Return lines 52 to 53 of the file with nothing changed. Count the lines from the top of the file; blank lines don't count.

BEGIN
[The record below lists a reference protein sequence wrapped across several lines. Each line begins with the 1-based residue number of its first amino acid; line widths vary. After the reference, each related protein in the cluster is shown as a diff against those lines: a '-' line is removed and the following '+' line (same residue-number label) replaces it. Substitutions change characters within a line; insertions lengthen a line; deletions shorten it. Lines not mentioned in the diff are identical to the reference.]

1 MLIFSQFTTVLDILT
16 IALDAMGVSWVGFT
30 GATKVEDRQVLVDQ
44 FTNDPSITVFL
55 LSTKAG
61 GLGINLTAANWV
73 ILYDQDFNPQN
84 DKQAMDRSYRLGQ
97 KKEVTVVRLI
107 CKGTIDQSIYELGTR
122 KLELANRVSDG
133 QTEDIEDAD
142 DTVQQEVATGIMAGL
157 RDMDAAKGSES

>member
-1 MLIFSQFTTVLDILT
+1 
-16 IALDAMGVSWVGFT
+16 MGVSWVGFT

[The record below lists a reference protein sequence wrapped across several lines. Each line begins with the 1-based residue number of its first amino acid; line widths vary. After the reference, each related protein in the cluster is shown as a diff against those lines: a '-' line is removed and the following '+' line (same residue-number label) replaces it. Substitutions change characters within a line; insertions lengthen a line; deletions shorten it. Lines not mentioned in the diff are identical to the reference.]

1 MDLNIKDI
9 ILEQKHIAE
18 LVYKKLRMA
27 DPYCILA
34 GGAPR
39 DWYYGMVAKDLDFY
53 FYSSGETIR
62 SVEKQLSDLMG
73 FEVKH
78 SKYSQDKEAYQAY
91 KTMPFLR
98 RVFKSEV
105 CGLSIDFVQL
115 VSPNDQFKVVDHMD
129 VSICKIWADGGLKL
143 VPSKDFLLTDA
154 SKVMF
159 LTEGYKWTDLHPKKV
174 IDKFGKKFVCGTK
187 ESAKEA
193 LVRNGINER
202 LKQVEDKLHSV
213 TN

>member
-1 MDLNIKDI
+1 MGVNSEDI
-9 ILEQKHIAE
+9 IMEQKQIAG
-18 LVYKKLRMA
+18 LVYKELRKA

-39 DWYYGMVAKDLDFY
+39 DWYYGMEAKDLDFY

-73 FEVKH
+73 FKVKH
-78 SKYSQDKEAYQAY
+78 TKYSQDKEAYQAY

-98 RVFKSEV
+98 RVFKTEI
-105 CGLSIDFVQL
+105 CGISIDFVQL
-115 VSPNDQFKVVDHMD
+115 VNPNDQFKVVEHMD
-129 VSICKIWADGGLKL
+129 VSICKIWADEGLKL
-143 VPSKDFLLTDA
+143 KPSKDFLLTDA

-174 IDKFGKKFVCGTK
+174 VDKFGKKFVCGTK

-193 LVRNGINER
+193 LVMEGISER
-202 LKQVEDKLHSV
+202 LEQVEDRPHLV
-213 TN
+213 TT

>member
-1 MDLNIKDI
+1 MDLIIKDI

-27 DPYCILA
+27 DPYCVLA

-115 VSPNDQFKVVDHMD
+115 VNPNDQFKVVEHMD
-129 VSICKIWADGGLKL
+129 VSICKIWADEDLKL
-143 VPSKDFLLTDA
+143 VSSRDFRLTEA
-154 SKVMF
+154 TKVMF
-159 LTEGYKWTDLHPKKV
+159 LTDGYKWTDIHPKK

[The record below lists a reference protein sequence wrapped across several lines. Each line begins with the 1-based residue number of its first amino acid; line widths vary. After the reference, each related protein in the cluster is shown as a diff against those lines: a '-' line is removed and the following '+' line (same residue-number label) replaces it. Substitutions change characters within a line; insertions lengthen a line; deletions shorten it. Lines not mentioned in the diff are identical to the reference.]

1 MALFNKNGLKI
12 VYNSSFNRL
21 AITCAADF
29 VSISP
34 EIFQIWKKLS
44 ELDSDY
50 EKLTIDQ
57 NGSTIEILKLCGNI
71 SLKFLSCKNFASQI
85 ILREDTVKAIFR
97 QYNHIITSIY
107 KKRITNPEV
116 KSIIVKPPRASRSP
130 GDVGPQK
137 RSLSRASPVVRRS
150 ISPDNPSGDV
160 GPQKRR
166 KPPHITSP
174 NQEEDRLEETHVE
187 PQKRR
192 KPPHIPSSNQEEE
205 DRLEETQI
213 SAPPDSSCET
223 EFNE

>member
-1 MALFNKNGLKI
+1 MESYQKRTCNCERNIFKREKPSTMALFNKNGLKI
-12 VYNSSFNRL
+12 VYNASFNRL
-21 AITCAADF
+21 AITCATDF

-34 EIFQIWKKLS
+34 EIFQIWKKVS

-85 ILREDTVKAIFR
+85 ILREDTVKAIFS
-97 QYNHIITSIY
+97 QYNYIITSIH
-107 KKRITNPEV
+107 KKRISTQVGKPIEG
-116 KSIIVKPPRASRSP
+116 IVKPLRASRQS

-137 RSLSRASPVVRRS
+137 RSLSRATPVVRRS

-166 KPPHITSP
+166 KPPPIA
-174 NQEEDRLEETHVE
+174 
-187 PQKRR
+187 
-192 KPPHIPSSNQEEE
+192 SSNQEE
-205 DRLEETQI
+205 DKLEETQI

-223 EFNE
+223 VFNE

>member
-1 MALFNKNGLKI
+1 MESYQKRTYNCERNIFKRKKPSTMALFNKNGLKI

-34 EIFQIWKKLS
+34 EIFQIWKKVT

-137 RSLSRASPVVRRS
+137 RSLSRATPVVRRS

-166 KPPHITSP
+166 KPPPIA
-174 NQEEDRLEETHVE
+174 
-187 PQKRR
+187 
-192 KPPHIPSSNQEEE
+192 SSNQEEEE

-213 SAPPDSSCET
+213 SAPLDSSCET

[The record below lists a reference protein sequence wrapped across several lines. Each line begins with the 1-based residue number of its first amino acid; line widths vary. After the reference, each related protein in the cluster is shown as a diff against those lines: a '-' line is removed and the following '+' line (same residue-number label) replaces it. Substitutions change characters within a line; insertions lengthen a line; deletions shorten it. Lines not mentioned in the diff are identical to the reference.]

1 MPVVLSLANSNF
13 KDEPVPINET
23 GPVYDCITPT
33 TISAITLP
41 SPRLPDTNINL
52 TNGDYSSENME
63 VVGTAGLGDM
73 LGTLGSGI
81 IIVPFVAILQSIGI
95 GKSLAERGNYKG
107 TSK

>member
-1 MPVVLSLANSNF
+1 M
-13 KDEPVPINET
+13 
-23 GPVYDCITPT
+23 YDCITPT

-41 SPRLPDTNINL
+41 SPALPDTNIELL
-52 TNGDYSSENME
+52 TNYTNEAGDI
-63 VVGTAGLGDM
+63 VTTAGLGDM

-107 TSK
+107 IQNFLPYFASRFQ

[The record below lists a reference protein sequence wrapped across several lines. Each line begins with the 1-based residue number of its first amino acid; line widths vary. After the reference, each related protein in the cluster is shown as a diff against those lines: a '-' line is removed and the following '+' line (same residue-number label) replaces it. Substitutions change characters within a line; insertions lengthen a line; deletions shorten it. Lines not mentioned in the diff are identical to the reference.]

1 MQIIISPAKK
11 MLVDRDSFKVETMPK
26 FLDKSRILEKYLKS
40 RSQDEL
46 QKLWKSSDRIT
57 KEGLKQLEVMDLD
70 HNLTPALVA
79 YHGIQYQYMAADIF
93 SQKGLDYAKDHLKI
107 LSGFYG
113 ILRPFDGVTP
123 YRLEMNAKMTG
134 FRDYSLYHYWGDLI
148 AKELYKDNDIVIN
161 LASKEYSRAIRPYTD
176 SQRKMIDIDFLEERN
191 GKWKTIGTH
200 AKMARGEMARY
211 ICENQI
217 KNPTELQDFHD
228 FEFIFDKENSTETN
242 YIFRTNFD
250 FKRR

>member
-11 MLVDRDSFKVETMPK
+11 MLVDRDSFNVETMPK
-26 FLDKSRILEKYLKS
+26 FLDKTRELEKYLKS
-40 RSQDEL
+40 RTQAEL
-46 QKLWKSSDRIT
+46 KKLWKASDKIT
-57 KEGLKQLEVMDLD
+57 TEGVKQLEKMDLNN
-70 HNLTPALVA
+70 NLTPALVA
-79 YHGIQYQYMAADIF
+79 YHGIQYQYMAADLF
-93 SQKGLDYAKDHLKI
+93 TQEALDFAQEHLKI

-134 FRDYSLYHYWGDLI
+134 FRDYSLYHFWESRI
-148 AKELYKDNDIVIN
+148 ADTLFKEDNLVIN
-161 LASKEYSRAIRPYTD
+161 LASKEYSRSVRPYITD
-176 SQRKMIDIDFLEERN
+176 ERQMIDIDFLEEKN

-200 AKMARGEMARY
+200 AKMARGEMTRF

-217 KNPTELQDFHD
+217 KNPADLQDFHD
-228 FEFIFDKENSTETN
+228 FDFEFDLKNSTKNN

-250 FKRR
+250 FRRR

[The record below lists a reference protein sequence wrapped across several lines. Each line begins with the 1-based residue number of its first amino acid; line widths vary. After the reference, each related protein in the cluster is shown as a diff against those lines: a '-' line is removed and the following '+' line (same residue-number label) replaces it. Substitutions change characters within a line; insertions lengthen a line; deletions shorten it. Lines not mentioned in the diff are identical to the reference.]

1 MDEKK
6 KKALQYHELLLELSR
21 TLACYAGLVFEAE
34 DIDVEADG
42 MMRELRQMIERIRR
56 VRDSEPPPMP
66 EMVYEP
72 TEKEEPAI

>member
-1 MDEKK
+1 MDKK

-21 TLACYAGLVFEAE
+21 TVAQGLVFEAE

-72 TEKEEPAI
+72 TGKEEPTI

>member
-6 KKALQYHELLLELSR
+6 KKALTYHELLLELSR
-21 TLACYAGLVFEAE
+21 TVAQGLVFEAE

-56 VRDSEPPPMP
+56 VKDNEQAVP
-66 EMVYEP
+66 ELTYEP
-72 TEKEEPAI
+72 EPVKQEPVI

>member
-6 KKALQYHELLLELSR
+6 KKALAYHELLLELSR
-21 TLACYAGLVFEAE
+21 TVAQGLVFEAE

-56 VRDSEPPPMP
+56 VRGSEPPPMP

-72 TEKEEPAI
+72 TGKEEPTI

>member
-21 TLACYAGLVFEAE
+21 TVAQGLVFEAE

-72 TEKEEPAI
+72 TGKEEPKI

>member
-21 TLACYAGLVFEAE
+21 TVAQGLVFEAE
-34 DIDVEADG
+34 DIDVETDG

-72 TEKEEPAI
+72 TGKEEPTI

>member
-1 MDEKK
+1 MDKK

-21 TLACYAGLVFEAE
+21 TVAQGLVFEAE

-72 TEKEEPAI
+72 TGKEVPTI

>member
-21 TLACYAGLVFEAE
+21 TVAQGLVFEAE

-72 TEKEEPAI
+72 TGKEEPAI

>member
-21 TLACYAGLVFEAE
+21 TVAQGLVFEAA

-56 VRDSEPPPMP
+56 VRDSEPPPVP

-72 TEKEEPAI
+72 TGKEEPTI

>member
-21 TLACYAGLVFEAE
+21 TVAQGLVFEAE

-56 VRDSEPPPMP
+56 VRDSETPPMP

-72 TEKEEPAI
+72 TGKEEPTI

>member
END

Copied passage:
-39 DWYYGMVAKDLDFY
+39 DWYYGMEAKDLDFY